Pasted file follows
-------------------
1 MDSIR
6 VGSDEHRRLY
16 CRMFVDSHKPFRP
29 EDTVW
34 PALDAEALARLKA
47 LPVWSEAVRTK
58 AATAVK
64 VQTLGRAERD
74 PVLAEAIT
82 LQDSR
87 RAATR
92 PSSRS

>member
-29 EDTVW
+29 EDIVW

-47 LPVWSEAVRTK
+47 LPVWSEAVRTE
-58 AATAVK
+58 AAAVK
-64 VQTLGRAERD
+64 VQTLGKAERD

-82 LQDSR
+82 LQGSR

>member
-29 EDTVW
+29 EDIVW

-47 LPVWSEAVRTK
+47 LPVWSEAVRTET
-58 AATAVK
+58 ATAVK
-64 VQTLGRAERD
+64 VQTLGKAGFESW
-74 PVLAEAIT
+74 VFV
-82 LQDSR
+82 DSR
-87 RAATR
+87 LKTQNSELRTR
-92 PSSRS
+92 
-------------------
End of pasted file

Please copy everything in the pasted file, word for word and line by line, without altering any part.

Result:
1 MDSIR
6 VGSDEHRRLY
16 CRMFVDSHKPFRP
29 EDTVW
34 PALDAEALARLKA
47 LPVWSEAVRTK
58 AATAVK
64 VQTLGRAERD
74 PVLAEAIT
82 LQDSR
87 RAATR
92 PSSRS

>member
-29 EDTVW
+29 EDIVW

-47 LPVWSEAVRTK
+47 LPVWSEAVRTE
-58 AATAVK
+58 AAAVK
-64 VQTLGRAERD
+64 VQTLGKAERD

-82 LQDSR
+82 LQGSR

>member
-29 EDTVW
+29 EDIVW

-47 LPVWSEAVRTK
+47 LPVWSEAVRTET
-58 AATAVK
+58 ATAVK
-64 VQTLGRAERD
+64 VQTLGKAGFESW
-74 PVLAEAIT
+74 VFV
-82 LQDSR
+82 DSR
-87 RAATR
+87 LKTQNSELRTR
-92 PSSRS
+92 